Editor’s note: Ray Starling, special assistant to President Donald Trump for agriculture, trade and food assistance, briefed media April 24 on the next day’s agriculture roundtable and on the planned executive order regarding regulatory reform. These are excerpts from the press briefing. The full transcript is at http://bit.ly/2phxuyi.
Question: Trade has been such a big issue for the administration. Can you tell me about how this group will discuss trade and how that fits into —
Starling: Absolutely. I think there is a lot of conversation in the ag community now about how we are a net contributor to lessening the trade deficit. Ag believes we are doing a good job. We obviously grow more food than we can eat in the United States. …
We know that our real potential is in countries where incomes are growing and in countries where populations are growing. So if you look at agreements like NAFTA, if you look at the negotiations that happened in TPP, certainly on the table there were good things there for ag. I think there was renowned recognition across the ag communities that should this become our agreement, this is good for us. I believe those things now become a part of the new conversations, even in these bilateral agreements, to the extent that we’re not pursuing multilateral, large trade agreements like the TPP.
Q: So this task force is going to be looking at identifying regulatory policy challenges for agriculture. It seems like the White House has done a lot of these. I mean, is there anything in particular that the White House now has in mind that they feel like is hindering agriculture?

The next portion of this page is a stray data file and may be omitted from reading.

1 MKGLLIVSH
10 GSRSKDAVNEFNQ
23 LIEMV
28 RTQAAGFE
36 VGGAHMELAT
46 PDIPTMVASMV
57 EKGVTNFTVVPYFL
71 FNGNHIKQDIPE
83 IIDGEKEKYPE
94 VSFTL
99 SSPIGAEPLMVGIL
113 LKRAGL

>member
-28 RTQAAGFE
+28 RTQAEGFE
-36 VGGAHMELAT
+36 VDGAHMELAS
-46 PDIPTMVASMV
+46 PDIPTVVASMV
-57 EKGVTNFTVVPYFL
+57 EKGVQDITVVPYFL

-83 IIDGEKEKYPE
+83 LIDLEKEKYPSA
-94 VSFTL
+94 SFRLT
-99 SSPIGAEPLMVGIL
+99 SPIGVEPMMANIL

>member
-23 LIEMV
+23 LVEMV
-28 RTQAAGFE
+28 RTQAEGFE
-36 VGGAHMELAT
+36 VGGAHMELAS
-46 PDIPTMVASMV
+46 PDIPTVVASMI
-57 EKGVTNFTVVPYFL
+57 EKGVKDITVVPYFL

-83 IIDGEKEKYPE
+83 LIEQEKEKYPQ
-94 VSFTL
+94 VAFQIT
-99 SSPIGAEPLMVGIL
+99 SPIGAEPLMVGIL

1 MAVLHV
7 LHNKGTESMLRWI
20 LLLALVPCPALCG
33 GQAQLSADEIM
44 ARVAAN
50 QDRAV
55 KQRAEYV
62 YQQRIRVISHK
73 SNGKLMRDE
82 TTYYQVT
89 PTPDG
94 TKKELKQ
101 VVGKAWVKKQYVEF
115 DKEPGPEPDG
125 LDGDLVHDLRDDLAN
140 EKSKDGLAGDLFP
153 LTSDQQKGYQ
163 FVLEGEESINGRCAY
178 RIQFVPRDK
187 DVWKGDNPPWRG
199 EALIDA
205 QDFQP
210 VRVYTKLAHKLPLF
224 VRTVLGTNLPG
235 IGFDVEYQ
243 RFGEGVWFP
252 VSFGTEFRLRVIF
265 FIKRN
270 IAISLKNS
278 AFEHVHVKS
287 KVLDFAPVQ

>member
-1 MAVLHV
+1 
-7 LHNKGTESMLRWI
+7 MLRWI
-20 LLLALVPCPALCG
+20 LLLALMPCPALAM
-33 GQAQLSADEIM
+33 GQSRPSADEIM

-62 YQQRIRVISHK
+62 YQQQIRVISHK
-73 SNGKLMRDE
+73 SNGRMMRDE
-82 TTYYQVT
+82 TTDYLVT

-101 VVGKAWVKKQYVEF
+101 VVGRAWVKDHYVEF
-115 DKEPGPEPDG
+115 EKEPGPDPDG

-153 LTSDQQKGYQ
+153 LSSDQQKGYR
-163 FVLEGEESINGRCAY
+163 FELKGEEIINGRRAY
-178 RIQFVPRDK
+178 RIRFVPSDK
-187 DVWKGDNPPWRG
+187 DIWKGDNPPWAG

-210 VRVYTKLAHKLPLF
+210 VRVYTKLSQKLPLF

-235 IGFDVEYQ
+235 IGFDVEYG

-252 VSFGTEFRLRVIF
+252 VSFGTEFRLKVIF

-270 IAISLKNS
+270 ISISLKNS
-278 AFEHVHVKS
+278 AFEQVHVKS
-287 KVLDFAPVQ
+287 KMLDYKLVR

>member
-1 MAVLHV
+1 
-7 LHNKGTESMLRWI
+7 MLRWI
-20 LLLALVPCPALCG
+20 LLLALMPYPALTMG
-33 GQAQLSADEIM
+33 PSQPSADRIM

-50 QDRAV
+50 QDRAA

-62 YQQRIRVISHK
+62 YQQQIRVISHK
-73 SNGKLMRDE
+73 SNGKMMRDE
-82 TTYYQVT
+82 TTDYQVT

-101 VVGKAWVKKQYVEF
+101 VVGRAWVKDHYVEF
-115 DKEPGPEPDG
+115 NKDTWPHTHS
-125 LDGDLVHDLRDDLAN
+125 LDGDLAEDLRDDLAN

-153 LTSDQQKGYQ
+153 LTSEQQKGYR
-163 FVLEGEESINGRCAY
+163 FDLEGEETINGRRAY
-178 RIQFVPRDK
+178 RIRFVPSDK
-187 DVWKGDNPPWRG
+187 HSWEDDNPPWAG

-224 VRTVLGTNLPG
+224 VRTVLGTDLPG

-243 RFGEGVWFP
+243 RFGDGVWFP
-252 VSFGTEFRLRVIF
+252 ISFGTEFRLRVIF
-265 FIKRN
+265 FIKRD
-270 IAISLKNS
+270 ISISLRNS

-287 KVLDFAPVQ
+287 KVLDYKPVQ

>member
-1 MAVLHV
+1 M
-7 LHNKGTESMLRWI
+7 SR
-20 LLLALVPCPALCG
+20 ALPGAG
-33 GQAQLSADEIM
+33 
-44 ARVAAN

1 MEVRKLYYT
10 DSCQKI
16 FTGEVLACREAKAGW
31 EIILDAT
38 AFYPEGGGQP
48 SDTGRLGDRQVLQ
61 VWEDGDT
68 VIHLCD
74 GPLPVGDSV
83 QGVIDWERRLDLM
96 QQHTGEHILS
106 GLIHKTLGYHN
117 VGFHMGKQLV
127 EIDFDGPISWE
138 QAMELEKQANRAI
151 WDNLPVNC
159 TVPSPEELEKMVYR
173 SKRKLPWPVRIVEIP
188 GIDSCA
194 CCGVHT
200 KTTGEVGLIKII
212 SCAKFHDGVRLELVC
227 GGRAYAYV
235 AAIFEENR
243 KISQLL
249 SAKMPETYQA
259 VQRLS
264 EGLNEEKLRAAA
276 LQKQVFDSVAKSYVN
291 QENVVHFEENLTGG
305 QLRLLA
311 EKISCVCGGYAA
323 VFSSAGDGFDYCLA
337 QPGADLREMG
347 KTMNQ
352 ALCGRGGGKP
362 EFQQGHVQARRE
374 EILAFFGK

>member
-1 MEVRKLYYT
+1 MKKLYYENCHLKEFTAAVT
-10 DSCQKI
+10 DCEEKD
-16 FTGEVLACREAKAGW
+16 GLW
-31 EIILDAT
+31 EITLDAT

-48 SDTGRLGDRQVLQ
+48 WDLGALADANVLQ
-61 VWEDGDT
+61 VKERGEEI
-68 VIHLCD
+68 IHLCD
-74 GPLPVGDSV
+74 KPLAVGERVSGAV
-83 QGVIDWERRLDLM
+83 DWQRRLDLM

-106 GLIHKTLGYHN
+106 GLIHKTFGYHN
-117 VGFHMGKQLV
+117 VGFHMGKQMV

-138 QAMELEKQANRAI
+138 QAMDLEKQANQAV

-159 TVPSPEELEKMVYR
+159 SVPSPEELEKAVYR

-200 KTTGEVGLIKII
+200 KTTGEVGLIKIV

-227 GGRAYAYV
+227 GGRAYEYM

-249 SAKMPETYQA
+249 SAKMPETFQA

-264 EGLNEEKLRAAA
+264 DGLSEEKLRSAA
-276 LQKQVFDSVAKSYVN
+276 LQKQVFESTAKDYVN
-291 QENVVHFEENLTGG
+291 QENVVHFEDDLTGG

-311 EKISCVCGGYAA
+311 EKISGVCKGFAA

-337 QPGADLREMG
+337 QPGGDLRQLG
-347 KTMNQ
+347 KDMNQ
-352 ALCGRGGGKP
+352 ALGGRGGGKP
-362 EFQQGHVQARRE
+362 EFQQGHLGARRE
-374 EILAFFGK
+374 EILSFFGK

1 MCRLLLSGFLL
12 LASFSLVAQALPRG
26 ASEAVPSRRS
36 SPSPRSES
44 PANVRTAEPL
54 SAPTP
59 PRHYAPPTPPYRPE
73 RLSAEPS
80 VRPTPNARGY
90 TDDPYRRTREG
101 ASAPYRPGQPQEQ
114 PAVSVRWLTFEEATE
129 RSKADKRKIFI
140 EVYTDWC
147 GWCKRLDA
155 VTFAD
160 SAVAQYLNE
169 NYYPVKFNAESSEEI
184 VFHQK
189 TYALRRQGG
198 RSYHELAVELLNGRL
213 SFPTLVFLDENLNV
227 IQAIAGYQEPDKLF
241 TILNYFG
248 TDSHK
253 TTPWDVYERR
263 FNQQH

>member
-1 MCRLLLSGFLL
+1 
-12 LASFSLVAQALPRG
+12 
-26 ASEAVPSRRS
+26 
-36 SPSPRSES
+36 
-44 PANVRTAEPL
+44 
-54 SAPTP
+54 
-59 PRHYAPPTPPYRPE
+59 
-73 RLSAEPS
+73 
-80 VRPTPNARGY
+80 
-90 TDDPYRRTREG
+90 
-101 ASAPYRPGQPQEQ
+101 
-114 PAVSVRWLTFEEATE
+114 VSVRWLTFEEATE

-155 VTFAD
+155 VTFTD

Starling: There’s a large debate, I think, internationally about biotechnology, not just here in the United States, but that’s a very good issue that ties into the trade question. To the extent that we are going to sell our products overseas, we need to make sure that we have the biotech approvals in those foreign markets that we need.
So looking at how we do that across the government, there are a number of players involved in that. It’s not just the USDA; it could be FDA, EPA and certainly those folks that are responsible for international trade as well.
I would also point out, think about FSMA implementation, the Food Safety Modernization Act. For the first time over the course of this administration, FDA will be responsible for farm regulation with regard to things like water and soil additives. So there’s a lot of talk and concern in the ag community that we make sure those regulations, as they are being created and promulgated, that they recognize the difference in small farms and big farms, the difference in water sources, the difference in terms of application so that one size does not fit all.
I would also throw out farmers need crop protection tools when they are faced with insects or pests, and how we move those products to market in a safe and effective way will certainly be something I think the task force would take seriously.